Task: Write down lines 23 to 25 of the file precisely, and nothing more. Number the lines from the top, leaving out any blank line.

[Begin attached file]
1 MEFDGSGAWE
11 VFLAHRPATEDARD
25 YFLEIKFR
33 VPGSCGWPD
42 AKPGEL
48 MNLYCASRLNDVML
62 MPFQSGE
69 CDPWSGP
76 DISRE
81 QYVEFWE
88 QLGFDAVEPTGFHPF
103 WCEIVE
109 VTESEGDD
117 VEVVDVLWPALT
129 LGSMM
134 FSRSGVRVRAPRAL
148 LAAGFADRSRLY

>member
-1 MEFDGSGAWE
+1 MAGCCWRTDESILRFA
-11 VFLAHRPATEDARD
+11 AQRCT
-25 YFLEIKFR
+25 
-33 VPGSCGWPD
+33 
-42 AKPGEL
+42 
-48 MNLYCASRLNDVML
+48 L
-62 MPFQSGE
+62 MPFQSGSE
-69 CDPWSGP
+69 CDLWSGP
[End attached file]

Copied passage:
-25 YFLEIKFR
+25 
-33 VPGSCGWPD